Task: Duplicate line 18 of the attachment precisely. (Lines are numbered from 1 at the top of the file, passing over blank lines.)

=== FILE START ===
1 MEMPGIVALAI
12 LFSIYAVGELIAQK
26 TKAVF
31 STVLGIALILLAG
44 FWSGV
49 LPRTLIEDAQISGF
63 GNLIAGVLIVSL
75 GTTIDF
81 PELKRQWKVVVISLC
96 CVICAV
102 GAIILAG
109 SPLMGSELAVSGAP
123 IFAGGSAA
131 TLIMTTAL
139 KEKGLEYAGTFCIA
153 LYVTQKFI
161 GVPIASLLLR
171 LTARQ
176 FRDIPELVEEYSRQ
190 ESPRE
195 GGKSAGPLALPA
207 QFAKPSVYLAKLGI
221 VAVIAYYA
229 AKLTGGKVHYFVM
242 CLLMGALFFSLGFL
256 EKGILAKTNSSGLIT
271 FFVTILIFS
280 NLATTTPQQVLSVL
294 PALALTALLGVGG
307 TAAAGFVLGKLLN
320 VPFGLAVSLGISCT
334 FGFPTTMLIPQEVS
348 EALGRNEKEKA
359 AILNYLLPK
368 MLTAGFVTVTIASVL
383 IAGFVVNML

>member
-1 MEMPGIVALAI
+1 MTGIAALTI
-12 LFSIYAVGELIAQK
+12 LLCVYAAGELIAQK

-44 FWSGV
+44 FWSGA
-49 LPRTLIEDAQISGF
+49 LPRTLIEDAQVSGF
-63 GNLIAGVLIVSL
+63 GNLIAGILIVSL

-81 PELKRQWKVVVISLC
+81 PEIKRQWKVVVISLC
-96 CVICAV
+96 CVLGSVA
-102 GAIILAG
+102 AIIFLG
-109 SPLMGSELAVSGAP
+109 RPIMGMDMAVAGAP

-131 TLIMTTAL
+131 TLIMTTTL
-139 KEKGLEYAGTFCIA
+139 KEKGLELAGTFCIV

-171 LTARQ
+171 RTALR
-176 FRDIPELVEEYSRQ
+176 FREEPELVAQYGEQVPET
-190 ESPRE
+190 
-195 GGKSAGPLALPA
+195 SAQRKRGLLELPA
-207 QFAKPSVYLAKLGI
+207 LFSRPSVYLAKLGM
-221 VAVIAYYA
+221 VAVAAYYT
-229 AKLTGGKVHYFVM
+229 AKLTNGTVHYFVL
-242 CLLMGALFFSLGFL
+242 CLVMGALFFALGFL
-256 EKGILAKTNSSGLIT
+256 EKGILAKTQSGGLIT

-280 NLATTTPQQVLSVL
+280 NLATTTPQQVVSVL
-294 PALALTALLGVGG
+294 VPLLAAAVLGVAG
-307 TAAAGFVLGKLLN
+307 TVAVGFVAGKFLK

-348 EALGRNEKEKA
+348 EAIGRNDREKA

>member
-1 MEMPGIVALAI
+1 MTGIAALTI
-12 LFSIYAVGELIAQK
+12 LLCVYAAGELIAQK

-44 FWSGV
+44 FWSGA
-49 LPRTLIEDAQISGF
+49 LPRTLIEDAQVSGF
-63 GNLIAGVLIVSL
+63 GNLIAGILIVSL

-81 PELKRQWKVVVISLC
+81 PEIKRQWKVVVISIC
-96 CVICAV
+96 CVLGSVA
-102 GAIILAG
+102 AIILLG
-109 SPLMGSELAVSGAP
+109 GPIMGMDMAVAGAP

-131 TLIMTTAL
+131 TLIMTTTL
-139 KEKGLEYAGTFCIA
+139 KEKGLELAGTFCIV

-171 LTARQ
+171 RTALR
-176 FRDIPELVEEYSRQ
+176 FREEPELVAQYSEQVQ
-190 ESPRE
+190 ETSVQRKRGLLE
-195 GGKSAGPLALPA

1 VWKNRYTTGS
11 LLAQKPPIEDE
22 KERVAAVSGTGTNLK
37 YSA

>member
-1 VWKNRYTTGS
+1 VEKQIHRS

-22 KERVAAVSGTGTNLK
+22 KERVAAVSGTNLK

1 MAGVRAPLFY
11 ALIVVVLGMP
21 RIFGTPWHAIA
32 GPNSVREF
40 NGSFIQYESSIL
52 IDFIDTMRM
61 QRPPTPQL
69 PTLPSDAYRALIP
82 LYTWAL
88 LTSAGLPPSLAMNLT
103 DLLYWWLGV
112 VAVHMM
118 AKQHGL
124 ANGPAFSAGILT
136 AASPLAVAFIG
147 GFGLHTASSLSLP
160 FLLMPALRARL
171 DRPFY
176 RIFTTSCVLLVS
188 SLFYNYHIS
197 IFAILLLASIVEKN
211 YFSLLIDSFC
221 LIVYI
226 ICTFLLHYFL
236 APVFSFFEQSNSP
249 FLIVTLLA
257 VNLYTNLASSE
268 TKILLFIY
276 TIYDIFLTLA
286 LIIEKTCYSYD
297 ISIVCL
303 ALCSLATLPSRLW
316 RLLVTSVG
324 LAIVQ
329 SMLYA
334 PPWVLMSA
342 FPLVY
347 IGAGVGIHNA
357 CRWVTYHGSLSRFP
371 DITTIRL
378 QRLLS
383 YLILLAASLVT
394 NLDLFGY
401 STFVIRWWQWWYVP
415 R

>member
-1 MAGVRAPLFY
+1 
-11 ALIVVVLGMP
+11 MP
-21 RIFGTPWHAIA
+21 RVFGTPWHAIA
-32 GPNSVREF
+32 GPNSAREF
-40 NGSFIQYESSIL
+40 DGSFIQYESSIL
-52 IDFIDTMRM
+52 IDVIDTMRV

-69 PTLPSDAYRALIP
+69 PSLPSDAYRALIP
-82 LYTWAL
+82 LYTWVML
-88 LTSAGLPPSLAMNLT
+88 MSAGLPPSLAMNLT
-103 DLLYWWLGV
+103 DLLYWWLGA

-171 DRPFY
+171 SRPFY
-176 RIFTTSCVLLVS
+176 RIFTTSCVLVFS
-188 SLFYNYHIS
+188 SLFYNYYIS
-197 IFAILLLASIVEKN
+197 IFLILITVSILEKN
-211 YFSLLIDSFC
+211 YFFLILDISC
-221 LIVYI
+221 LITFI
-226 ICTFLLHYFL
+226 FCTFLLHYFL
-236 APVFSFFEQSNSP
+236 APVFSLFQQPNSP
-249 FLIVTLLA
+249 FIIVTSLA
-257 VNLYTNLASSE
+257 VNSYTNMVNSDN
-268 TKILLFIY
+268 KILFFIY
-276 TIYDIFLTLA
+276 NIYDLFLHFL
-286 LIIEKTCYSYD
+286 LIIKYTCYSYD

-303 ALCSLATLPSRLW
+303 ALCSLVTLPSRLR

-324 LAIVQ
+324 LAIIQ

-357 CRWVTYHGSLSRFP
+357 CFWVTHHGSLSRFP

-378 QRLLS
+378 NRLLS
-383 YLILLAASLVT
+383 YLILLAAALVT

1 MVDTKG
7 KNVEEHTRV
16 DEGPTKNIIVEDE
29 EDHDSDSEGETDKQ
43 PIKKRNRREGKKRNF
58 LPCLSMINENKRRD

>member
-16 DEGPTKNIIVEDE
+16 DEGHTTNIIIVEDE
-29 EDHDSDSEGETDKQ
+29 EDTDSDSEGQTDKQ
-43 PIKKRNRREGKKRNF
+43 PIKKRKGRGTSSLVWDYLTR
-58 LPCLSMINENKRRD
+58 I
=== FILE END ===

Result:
171 LTARQ